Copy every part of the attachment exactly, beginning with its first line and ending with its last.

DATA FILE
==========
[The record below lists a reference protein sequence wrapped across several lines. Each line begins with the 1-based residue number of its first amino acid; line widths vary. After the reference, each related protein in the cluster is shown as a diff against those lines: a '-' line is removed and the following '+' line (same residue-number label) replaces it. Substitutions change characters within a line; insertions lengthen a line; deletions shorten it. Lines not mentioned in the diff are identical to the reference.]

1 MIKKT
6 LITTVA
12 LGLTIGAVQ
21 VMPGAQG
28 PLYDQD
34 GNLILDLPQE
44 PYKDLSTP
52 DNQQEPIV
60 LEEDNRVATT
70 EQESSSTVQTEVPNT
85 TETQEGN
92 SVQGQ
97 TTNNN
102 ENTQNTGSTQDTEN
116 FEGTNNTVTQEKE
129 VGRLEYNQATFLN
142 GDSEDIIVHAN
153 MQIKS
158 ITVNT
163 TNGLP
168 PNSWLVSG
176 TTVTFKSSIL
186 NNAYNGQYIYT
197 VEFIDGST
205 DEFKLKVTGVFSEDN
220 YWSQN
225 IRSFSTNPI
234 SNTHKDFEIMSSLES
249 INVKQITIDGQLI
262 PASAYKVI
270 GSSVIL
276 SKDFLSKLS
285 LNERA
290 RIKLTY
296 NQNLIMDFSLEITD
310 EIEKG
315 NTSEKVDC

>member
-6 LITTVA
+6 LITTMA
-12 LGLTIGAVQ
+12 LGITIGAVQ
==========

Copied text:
[The record below lists a reference protein sequence wrapped across several lines. Each line begins with the 1-based residue number of its first amino acid; line widths vary. After the reference, each related protein in the cluster is shown as a diff against those lines: a '-' line is removed and the following '+' line (same residue-number label) replaces it. Substitutions change characters within a line; insertions lengthen a line; deletions shorten it. Lines not mentioned in the diff are identical to the reference.]

1 MIKKT
6 LITTVA
12 LGLTIGAVQ
21 VMPGAQG
28 PLYDQD
34 GNLILDLPQE
44 PYKDLSTP
52 DNQQEPIV
60 LEEDNRVATT
70 EQESSSTVQTEVPNT
85 TETQEGN
92 SVQGQ
97 TTNNN
102 ENTQNTGSTQDTEN
116 FEGTNNTVTQEKE
129 VGRLEYNQATFLN
142 GDSEDIIVHAN
153 MQIKS
158 ITVNT
163 TNGLP
168 PNSWLVSG
176 TTVTFKSSIL
186 NNAYNGQYIYT
197 VEFIDGST
205 DEFKLKVTGVFSEDN
220 YWSQN
225 IRSFSTNPI
234 SNTHKDFEIMSSLES
249 INVKQITIDGQLI
262 PASAYKVI
270 GSSVIL
276 SKDFLSKLS
285 LNERA
290 RIKLTY
296 NQNLIMDFSLEITD
310 EIEKG
315 NTSEKVDC

>member
-6 LITTVA
+6 LITTMA
-12 LGLTIGAVQ
+12 LGITIGAVQ